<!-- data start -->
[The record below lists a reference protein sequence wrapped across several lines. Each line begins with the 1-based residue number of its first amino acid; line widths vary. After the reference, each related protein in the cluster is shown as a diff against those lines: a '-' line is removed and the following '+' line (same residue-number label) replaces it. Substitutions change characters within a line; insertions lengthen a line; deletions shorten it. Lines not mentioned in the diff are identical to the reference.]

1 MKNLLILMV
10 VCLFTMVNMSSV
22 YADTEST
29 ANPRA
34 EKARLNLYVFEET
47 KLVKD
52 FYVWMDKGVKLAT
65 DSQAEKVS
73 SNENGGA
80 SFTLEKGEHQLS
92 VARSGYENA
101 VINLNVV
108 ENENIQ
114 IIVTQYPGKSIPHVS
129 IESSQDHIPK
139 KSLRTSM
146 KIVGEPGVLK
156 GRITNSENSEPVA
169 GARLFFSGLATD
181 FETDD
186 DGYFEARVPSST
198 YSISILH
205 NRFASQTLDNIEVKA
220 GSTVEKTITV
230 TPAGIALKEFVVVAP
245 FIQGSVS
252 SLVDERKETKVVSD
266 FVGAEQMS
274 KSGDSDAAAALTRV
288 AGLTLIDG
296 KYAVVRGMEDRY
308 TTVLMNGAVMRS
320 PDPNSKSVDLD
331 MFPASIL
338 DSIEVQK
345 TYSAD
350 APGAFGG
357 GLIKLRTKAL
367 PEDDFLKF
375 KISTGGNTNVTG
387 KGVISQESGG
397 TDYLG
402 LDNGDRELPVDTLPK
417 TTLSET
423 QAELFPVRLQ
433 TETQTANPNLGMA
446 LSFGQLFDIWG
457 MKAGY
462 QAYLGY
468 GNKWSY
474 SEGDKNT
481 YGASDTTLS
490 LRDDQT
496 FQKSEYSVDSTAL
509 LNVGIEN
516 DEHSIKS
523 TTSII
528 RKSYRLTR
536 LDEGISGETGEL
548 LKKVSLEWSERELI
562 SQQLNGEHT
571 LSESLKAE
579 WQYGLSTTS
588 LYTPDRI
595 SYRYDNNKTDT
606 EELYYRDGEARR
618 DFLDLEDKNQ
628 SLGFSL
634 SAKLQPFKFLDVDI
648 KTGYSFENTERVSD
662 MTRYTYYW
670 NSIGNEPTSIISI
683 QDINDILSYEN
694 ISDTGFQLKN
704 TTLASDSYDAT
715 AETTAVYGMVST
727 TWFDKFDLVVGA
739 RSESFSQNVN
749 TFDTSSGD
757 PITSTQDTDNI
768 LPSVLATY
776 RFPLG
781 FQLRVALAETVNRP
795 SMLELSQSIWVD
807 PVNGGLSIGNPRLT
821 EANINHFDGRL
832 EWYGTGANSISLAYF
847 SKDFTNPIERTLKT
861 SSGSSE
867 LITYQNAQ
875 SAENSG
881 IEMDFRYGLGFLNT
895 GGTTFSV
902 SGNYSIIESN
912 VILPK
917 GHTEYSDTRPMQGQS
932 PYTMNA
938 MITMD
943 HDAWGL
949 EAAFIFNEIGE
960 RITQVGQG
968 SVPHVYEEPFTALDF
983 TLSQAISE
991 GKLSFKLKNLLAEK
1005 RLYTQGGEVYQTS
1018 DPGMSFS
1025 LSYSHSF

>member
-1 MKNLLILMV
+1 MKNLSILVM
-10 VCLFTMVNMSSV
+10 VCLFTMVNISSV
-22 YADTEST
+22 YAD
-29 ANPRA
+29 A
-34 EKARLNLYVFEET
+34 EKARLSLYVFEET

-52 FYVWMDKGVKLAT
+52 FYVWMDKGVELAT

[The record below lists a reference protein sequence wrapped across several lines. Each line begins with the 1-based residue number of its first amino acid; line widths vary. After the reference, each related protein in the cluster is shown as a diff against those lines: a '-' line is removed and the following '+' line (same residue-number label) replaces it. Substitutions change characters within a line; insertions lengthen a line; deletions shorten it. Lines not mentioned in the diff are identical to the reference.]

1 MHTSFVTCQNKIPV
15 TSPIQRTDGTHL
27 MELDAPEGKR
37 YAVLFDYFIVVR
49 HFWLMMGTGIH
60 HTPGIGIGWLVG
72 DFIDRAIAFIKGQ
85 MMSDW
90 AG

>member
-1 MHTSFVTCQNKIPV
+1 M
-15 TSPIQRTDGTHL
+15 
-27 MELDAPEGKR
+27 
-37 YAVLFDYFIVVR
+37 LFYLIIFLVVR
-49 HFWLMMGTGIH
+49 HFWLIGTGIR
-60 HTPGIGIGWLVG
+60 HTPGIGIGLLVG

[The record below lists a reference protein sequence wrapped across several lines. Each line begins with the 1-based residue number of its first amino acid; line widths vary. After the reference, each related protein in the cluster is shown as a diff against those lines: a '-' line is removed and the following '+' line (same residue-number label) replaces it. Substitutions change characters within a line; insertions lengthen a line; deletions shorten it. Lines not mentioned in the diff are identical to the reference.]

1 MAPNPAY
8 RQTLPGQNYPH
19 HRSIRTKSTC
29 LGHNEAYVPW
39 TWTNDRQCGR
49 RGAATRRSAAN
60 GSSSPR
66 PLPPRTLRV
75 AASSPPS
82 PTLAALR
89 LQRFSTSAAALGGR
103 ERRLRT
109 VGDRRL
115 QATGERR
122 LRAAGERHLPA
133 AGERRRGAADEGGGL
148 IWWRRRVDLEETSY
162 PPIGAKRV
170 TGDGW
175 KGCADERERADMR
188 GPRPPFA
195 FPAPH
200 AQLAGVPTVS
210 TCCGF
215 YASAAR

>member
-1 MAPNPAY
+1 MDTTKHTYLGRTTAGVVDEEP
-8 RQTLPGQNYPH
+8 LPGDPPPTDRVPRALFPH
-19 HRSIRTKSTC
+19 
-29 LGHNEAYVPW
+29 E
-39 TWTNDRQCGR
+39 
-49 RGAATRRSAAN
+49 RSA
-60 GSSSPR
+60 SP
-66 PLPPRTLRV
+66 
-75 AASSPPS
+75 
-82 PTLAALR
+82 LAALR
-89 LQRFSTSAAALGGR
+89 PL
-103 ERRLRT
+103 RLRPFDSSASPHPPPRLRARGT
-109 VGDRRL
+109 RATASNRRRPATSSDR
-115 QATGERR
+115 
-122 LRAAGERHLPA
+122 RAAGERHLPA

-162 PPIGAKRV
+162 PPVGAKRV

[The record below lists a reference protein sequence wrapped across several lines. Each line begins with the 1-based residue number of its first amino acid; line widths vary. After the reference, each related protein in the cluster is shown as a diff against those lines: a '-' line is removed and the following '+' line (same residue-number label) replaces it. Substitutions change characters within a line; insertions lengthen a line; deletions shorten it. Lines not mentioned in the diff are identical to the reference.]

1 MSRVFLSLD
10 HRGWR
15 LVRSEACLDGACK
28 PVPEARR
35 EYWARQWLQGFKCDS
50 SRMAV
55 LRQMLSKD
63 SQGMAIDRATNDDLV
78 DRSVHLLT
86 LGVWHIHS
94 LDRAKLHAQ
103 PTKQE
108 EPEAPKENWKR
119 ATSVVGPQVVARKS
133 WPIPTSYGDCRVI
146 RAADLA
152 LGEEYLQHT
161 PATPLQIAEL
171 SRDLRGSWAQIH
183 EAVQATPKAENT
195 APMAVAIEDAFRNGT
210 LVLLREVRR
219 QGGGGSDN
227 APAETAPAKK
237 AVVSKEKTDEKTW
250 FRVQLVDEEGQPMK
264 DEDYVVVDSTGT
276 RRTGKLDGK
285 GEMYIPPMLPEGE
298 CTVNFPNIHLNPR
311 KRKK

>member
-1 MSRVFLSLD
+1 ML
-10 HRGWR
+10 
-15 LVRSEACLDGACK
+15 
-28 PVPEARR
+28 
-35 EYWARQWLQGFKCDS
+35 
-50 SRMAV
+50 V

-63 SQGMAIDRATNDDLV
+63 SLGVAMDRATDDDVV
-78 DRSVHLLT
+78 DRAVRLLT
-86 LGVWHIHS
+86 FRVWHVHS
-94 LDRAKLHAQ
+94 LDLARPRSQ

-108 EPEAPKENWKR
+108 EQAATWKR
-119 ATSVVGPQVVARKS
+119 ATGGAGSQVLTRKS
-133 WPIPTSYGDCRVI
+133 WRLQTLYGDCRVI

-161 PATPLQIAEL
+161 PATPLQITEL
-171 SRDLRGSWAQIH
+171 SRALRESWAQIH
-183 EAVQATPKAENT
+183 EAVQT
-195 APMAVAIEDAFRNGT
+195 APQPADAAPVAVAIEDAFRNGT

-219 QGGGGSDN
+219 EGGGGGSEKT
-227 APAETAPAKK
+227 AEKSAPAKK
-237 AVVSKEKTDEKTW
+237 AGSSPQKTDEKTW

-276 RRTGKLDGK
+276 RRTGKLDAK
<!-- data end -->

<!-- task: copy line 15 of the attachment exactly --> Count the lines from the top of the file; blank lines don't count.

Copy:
114 IIVTQYPGKSIPHVS